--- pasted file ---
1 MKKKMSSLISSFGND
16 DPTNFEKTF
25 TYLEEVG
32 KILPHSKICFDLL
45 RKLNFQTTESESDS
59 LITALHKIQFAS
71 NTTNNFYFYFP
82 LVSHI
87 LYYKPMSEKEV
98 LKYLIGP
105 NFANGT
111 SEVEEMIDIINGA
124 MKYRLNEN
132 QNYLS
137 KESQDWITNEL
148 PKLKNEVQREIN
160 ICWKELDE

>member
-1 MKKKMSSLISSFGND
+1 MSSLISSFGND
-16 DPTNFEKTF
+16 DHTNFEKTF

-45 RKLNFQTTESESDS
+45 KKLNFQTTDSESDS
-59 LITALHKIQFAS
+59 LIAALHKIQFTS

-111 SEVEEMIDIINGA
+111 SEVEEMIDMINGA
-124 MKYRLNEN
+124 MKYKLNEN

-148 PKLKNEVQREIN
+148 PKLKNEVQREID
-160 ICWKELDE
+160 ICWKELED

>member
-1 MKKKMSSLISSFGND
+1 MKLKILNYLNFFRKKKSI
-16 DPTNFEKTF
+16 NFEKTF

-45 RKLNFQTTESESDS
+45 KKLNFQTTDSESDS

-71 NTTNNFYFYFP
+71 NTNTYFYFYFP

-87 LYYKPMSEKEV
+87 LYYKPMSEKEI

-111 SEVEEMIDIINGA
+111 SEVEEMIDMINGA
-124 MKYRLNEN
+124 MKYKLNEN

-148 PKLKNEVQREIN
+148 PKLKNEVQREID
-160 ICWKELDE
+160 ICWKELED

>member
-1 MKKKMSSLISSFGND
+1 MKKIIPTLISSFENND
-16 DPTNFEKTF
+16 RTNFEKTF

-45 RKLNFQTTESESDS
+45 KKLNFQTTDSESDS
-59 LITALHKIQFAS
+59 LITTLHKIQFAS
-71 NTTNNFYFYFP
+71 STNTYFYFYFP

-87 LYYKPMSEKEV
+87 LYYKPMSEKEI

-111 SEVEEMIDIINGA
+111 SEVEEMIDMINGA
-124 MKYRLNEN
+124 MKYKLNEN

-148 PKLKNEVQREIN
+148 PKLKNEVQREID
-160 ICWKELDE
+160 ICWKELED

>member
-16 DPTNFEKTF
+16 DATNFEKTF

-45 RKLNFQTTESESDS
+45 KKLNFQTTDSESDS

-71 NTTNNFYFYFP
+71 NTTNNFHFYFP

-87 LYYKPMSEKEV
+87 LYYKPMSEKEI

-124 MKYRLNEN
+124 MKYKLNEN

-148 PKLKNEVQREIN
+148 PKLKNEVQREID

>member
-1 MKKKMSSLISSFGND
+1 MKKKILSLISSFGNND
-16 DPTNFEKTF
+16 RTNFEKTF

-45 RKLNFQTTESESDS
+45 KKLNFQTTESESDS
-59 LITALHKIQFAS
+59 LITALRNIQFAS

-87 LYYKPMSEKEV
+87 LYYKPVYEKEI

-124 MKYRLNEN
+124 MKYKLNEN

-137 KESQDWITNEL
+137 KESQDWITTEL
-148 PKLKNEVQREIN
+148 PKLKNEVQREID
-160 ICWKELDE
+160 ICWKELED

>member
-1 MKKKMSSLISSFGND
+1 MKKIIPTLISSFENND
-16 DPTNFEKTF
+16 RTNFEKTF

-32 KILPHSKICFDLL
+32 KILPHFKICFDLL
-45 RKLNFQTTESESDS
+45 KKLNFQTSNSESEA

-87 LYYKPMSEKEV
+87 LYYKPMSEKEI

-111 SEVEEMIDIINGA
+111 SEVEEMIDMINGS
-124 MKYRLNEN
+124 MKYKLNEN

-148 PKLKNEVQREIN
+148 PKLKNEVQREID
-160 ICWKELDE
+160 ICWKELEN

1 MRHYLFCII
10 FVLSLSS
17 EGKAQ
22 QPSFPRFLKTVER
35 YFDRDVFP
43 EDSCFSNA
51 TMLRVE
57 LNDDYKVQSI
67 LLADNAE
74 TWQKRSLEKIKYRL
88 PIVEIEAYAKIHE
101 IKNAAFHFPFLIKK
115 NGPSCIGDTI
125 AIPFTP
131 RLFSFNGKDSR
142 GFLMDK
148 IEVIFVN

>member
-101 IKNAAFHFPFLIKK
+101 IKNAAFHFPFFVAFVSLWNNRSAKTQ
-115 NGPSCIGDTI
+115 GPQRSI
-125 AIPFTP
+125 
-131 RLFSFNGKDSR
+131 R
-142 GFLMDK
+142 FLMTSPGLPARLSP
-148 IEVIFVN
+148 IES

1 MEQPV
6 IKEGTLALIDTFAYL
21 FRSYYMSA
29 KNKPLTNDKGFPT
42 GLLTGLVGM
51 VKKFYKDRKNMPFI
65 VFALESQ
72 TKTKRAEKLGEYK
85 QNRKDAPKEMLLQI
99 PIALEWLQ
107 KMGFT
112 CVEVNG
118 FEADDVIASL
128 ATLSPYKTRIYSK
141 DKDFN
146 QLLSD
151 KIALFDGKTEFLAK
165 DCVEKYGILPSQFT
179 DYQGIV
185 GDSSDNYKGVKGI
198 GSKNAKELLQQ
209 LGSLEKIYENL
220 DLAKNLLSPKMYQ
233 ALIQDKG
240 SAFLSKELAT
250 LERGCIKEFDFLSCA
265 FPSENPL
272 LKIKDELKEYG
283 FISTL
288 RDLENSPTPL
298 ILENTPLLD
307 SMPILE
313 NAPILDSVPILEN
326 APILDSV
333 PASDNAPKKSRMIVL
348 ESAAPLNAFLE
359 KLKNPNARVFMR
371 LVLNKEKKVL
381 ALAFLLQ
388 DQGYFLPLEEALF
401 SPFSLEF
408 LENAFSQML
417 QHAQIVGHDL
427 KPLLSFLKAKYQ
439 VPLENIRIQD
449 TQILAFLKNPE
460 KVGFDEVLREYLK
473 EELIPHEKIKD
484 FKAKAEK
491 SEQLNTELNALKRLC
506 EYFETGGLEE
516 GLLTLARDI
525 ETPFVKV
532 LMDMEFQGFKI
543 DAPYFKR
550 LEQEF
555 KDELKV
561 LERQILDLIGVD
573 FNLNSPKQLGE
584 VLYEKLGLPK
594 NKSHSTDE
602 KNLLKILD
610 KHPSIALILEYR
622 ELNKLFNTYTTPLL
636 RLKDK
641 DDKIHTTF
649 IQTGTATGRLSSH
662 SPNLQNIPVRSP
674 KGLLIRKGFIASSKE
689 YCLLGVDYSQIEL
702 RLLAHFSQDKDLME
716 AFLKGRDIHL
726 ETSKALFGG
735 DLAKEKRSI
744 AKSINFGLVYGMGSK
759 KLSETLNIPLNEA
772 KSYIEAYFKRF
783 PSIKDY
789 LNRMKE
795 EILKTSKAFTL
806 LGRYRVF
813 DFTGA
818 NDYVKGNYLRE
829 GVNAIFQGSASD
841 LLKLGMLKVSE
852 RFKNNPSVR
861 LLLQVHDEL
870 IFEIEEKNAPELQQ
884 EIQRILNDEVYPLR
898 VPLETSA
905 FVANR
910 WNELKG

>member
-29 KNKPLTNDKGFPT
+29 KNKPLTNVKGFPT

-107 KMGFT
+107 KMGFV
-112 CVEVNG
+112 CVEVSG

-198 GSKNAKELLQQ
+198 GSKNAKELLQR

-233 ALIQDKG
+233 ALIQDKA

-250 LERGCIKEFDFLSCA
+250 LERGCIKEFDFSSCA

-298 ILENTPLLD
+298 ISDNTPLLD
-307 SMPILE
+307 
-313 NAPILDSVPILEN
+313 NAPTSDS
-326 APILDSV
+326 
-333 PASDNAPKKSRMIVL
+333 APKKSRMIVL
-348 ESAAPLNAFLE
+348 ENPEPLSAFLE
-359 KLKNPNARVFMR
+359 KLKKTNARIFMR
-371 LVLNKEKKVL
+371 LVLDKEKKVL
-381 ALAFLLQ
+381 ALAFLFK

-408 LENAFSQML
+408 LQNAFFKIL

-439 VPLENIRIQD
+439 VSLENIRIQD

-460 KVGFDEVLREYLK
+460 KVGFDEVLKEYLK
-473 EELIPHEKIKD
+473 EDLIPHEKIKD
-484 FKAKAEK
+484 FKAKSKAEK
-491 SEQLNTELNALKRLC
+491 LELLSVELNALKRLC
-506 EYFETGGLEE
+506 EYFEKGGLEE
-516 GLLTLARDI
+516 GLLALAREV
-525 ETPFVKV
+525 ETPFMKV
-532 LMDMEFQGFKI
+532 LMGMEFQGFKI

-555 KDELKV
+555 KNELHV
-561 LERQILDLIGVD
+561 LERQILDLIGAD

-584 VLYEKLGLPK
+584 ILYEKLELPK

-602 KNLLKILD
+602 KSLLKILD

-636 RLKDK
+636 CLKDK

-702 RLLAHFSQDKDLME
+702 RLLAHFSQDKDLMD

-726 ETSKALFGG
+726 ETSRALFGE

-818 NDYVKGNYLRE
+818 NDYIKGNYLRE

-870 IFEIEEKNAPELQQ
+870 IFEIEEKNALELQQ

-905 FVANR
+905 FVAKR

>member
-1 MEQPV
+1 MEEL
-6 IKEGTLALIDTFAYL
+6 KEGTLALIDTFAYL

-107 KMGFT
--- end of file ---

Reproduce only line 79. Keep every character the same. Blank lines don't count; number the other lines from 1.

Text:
+45 KKLNFQTTDSESDS